From then on, the abbey was to take the responsibility for the spiritual welfare of the surrounding villages. In 1167, one of its missions was to ensure the worship in Samoëns' neighboring village. The Abbey’s temporal goods always stayed modest and its running required constant attention. Up to the Revolution, the abbey received two thirds of the income of Samoëns' tithes, which was quite significant. 33 Abbots succeeded one another at the head of this Abbey that exerted its influence over the valley of Haut Giffre until the Revolution.
After this serie of conventual Abbots who were usually native from the region, commendatory Abbots appointed by the monarch were sent to Sixt and its discipline somewhat slackened. When Saint François de Sales came to Sixt in 1603, he was to find an atmosphere of comfortable dereliction. It took the Bishop fifteen years of effort to impose his authority and have new constitutions accepted.
During its history, the Abbey laid the foundations of the agropastoral civilization that enabled, as it did in many other mountain regions, many generations of Savoyards to live in a rough country and gradually adapt to necessary evolutions. The relationship between the Abbey and the villagers was complex. If they haven't actually cleared the valley, as it has been said a bit hastily to their credit, the canons at least contributed to its development maybe by organizing population transfers in the Middle-Age and in any case, following a well thought-out policy of albergements (feodal long lease of lands).
The taxes collected through "auciège" (feudal tax for the use of high mountain pastures), tithes and premisses were tidy sums, but not deprived of compensation: in return for auciège for example, they took in charge the supplying of moutain stockbreeders. The emancipation of the community took place in 1759 by amicable agreement. Inevitably, the Abbey was swept along, like her sisters, by the great current of 1793. But, despite usual petty quarrels, it seems the canons have not left bad memories in Sixt.
Sold as public property, the monastic buildings were partly purchased by Albanis Beaumont, an engineer willing to revive the mining activity. The other part was turned into the "best inn of the country" in 1821 by the Cochet innkeepers. Bought back at the end of the nineteenth century by the Rannaud family, the Abbey became the Hostel of Fer à Cheval and the Abbey. As it closed down a few years ago, the building was purchased in 2000 by the department of Haute-Savoie, which is planning to make it a place dedicated to the explanation of the complex ties binding the inhabitants of this alpine valley to their environment.
The religious patrimony of Sixt Fer à Cheval also includes the abbey church which oldest part is dated from the mid thirteenth century. The Abbey's treasure is particularly moving, due not so much to the number and richness of the preserved objects but rather the quality, ancientness and fragility of some of them. Chapels and oratories are numerous on the territory of the district and are part of a dynamic program of restoration initiated by the parish.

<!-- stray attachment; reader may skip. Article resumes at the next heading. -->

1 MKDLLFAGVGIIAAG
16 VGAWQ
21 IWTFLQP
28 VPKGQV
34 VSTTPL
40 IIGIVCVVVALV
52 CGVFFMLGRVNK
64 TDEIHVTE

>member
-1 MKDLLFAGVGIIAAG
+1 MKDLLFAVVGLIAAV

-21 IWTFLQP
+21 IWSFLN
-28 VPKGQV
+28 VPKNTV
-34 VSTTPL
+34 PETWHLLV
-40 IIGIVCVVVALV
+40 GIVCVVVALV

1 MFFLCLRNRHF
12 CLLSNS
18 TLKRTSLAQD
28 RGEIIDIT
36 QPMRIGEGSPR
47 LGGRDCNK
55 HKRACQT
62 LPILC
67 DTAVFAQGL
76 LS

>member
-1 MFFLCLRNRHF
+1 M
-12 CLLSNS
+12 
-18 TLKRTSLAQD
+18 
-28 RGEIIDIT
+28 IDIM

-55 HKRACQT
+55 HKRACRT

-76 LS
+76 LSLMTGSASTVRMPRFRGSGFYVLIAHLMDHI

Men and moutain:the inhabitants had to fight for their right to live there against the omnipresence of nature. Stockbreeders and farmers for centuries, the Sizerets also tried their luck as pit miners, stone carvers, peddlers but also smugglers. After 1860, they started receiving the first visitors attracted by the splendour of their mountains. They guided them to the summits, started adapting their homes to accommodate the tourists, built hostels and later ski lifts. After the Abbey was installed, the valley's population began to grow progressively. From generation to generation, the men cleared the land, gaining ground against the moutain for stockbreeding and agriculture. They also developped the processing of dairy products in order to expand exchange and trade. However, the output stayed low, smothered by the climate and successive natural disasters (rockfalls, fires, flooding...). A generation of stone carvers blossomed throughout the valley of Haut Giffre. Masters in the art of carving the Noir de Sixt, (a kind of limestone that is still used nowadays), their reputation spread beyond the moutains. During the summer, they would leave the valley to work throughout Europe. This form of summer emigration is specific to the Haut-Giffre. Marie s'habille ... ou le costume féminin à Sixt à la fin du XIXème siècle (Marie is getting dressed...or women's costume in Sixt at the end of the nineteenth century Author: Anne MAUTAINT Edited by the Association des Amis de la Réserve Naturelle de Sixt. Illustrated leaflet of 16 pages, for sale at the Tourist Office at a price of 1.50 €. This work details women's traditional costume in its context (everyday life, wedding...).